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CAMC Works on Multiple Fronts to Strengthen Region’s Manufacturing Sector

CAMC Works on Multiple Fronts to Strengthen Region’s Manufacturing Sector

Susan Pareigis

Susan Pareigis

Last week, Gainesville Area Advanced Manufacturers attended the Chamber’s Advanced Manufacturing Council meeting, taking a deep dive on the role of STEM (science, technology, engineering and mathematics) education in the success and growth of their industry. Florida Chamber of 100 President/CEO Susan Pareigis discussed the Gainesville region’s academic strengths—the state’s preeminent university and most educated workforce, the Nation’s No. 1 community college, and five high schools in the top 7% of the nation’s most challenging high schools—and opportunities to leverage them to grow the industry’s talent pool. Pareigis expressed a bright outlook for our region’s manufacturing industry, citing it as being “at the center of the next revolution in the State of Florida.” Debbie McMullian, Director of CareerSource Florida’s Quick Response Program, educated attendees on how they could access $1,500-$1,800 per employee to provide customized training. Find more information about Quick Response Training here.

Debbie McMullian

Debbie McMullian

The Second Quarter CAMC meeting follows months of hard work exerted this year by the CAMC Board’s 15 members to engage in and support efforts across public policy, talent, education and regional capacity-building initiatives to strengthen North Central Florida’s Advanced Manufacturing sector and workforce. Highlights include:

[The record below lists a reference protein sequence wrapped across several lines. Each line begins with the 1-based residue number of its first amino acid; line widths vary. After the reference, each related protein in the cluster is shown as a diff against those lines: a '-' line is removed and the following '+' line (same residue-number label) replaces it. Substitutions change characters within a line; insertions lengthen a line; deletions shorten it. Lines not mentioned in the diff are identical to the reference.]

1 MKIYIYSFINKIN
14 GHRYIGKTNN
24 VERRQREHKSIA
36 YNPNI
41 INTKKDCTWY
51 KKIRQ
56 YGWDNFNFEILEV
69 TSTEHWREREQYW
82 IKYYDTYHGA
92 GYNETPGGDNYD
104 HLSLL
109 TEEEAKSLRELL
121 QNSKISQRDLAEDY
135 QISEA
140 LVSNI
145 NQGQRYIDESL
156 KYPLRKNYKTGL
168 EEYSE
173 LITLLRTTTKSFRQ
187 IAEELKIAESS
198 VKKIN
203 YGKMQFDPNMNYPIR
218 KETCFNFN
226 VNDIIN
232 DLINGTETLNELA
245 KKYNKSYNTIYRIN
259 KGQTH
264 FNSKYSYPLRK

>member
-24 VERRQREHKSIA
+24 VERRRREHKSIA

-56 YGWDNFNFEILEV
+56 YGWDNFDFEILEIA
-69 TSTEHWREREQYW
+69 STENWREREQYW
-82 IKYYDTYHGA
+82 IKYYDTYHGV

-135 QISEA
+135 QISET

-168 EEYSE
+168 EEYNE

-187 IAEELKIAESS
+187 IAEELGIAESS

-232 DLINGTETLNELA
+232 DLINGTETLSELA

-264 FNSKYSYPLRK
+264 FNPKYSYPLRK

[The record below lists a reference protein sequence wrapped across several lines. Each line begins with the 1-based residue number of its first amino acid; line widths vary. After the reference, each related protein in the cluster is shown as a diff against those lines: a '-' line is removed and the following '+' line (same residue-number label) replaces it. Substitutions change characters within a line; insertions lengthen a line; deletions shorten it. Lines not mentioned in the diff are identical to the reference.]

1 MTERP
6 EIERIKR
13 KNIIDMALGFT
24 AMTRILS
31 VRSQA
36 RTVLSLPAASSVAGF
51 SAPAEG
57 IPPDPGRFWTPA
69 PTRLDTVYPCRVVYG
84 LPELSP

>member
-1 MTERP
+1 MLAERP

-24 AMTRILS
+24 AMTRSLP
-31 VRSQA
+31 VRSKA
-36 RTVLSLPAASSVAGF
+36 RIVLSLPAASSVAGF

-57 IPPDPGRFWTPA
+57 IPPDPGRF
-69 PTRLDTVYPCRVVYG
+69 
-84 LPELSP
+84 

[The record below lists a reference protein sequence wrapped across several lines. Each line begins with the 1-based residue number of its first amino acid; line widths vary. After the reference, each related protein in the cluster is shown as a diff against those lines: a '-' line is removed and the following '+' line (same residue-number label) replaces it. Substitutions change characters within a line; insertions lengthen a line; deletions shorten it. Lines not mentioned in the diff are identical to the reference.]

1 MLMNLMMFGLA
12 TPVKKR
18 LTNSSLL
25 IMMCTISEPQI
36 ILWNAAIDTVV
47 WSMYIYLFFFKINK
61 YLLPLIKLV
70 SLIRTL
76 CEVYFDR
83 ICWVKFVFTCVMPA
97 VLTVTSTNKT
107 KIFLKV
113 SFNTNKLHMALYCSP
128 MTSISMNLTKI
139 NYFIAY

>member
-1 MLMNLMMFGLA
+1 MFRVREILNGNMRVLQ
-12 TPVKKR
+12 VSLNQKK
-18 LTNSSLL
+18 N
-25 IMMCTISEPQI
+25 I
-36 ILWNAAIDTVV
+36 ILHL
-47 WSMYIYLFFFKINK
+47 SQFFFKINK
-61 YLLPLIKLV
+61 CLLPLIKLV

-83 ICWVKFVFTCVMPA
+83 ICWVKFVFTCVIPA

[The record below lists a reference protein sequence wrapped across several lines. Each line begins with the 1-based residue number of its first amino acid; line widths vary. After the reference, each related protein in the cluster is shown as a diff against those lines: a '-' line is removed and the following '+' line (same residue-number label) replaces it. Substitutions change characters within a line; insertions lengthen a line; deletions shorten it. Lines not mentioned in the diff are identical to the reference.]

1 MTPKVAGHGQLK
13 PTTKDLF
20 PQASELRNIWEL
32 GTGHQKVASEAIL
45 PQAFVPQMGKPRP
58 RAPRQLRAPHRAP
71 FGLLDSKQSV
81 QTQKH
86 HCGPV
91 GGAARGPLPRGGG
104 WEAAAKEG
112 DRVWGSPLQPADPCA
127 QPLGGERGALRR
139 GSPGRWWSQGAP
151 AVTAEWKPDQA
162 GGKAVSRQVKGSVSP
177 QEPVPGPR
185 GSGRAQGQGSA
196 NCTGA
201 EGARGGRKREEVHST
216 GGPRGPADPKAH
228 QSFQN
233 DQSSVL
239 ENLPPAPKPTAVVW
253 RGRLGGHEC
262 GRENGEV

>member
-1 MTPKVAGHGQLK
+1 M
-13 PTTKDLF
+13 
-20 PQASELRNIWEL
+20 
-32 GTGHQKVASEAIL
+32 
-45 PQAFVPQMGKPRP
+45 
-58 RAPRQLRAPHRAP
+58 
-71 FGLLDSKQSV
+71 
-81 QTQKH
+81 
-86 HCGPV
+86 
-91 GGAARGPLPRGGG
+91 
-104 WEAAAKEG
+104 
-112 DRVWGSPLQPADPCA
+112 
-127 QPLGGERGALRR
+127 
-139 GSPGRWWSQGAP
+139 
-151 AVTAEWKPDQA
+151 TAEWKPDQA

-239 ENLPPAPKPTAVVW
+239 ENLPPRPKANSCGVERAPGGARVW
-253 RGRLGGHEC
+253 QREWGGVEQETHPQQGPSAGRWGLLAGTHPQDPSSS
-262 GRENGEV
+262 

• Advocating for Business Climate Improvements: During the 2015 Legislative Session, the CAMC supported Chamber efforts to advocate for permanent elimination of Florida’s Manufacturing Machinery & Equipment Sales & Use Tax by writing letters to legislators and attending a federation call to hear a state update and connect with lawmakers on this issue. Special thanks to Senator Dorothy Hukill and Representative MaryLynn Magar, who respectively sponsored the Senate and House bills to eliminate the tax. Additional thanks to Manufacturing Association of Florida President Al Stimac for his leadership, as well as the organization’s Executive Director, Nancy Stephens, for her weekly updates and continued efforts to grow the Center for Manufacturing Excellence. As we head into the Special Legislative Session beginning June 1, we will continue to monitor related issues.
  • Strengthening Talent & Education: The first statewide Manufacturing Career Fair was held April 22 in more than 30 locations across Florida. The local event was held in conjunction with the Chamber’s STEAM (science, technology, engineering, arts and mathematics) Job Fair, giving local manufacturers a prime opportunity to connect with potential employees who are highly qualified in these areas.
  • Building Capacity: The CAMC led the Northeast Florida Bioscience Advanced Manufacturing Partnership in submitting a comprehensive application for the “Investing in Manufacturing Communities Partnerships” federal designation. Together with 30 consortium partners and 19 non-consortium partners, Alachua County and 16 other Northeast Florida counties demonstrated a unified regional manufacturing presence and developed strategies to invest in six areas: 1) workforce and training, 2) advanced research, 3) infrastructure and site development, 4) supply chain support, 5) trade and international investment, 6) operational improvement and capital access.

During its first quarter meeting earlier this year, the Advanced Manufacturing Council learned about state and local policy and education developments from Manufacturing Association of Florida Chairman Al Stimac and UF Engineering Innovation Institute Director Erik Sander.

The Next CAMC Quarterly meeting will be held in August.

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